University Presentation Showcase: Graduate Poster Gallery



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Creation Date

Spring 2017


MPH Nutrition


Family and Consumer Sciences




Laurie J. Larkin

Mentor Department

Health Promotion and Administration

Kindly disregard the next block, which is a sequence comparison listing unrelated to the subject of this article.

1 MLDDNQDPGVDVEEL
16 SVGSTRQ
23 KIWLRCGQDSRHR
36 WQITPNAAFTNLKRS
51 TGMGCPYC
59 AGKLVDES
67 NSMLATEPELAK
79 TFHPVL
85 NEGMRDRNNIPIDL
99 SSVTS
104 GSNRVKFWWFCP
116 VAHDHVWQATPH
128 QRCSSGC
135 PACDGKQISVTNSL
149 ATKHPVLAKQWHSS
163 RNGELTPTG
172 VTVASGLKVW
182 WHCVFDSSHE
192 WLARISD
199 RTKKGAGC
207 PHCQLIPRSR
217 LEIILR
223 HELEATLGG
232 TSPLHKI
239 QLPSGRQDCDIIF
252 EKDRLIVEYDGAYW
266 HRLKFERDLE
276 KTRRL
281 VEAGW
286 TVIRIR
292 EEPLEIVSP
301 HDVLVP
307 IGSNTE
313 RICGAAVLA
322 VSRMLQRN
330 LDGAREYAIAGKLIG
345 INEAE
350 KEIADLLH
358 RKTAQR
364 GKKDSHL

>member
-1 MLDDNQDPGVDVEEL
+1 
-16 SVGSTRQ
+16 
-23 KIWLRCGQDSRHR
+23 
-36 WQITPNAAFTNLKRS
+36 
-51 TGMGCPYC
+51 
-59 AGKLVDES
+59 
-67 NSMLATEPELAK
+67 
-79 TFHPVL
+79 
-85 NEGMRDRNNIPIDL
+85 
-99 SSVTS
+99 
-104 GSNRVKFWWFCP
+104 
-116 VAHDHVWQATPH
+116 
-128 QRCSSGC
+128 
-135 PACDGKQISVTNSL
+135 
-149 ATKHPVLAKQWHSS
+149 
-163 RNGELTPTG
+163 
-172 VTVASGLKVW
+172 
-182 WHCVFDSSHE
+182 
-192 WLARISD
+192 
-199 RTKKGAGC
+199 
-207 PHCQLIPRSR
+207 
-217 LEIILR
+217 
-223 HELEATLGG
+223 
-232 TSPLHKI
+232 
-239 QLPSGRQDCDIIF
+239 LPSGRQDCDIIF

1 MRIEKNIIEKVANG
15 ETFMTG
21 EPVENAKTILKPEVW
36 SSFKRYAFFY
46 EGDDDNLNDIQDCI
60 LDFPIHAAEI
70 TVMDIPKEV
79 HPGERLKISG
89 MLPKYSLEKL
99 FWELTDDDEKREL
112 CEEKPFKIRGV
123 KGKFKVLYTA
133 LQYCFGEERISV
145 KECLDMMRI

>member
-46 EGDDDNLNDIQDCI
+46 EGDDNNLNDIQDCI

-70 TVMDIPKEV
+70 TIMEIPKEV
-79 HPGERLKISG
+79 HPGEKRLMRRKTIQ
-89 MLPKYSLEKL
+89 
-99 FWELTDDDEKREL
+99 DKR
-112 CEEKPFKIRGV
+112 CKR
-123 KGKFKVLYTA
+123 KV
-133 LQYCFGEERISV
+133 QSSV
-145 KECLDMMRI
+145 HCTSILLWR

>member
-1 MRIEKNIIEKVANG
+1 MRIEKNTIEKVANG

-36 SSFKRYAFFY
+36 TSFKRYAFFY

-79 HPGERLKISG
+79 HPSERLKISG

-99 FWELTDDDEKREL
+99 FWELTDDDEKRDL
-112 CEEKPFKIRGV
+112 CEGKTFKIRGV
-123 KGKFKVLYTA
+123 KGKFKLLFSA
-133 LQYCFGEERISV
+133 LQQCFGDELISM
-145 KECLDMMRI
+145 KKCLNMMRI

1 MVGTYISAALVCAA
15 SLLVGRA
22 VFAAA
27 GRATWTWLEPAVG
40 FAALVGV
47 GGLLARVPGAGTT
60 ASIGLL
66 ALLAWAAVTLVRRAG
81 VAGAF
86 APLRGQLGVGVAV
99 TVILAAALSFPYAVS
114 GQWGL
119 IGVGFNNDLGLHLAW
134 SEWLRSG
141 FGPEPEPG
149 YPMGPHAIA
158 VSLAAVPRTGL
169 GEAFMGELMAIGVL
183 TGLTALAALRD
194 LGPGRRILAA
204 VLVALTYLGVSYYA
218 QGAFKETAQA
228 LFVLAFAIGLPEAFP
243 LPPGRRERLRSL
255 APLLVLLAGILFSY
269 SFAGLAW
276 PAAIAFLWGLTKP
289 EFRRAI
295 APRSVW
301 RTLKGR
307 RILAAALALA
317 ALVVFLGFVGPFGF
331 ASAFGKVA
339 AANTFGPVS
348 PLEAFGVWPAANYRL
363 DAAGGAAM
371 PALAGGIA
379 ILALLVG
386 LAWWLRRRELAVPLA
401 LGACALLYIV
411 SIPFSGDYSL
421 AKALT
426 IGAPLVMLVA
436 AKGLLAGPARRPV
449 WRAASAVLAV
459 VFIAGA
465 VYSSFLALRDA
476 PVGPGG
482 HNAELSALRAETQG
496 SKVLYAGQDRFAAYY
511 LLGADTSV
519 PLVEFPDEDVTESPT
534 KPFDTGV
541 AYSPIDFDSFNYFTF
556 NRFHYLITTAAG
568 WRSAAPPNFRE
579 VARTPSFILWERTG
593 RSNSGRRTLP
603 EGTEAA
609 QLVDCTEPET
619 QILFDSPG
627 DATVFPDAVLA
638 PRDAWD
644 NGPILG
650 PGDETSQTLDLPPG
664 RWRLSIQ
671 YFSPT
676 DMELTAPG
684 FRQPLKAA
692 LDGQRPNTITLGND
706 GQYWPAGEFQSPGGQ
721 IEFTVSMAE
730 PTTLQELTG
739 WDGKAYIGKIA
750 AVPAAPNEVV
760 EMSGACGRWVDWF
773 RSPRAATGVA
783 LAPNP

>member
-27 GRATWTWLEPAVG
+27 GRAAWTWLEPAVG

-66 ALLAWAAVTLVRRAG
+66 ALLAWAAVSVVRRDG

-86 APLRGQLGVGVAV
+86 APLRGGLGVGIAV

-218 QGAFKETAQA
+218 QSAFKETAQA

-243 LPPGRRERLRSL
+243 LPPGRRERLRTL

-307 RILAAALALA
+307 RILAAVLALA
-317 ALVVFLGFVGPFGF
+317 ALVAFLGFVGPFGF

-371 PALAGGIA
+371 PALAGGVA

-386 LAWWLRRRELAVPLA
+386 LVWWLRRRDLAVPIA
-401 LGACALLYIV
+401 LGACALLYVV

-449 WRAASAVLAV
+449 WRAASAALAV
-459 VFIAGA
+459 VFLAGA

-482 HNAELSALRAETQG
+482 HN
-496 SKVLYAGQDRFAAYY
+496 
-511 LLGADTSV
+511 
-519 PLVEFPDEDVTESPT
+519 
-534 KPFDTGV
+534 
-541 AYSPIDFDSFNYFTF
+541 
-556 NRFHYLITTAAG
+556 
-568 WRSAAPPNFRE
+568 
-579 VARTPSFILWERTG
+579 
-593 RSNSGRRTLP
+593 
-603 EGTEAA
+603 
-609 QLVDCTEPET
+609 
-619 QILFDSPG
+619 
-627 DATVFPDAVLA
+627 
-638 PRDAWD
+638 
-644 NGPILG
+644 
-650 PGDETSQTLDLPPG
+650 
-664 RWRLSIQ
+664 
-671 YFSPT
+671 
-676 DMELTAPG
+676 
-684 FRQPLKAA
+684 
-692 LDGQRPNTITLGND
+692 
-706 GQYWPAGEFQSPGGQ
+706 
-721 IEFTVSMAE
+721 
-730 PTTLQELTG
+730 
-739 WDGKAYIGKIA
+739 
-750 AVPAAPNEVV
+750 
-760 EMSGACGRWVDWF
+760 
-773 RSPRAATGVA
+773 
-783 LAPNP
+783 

A well-balanced diet comprised of nutrient-dense foods promote a healthy lifestyle. However, Kentucky’s adult obesity prevalence now ranks 5th in the nation, with young adults (18-25) having a 3.2% increase from the previous year. College aged students, which is an understudied population, may be making independent food choices for the first time. The campus food environment and other perceived barriers impact eating behaviors, potentially impeding healthy choices. This study seeks to evaluate 18-22-year-old college students’ dietary patterns related to living on and off-campus and the potential effects of an urban and rural background. The hypotheses state that on campus and urban background students will have healthier dietary eating patterns than their counterparts. A cross-sectional online survey was developed from self-reported Project EAT and CHOICES surveys. Survey distribution was collected from a convenience sample of college courses at a regional 4-year public university in Kentucky. Subjects who completed the surveys (n=210), were full-time undergraduate young adults (62% female, 87% white, 42.3% overweight/obese) aged 18-22. Results found significant differences among on/off-campus students in regards to campus purchases (p=.016) and fast food (p= .031), but none for urban/rural students; however post-hoc test revealed only 6% of students consumed more than 2 servings of fruits and vegetables (FV) per day, despite the Dietary Guideline recommendations of 5 or more servings per day. Additionally, only 3.3% of student ate adequate FV and had a healthy or low BMI, potentially suggesting an endemic of poor eating habits despite previous background and location.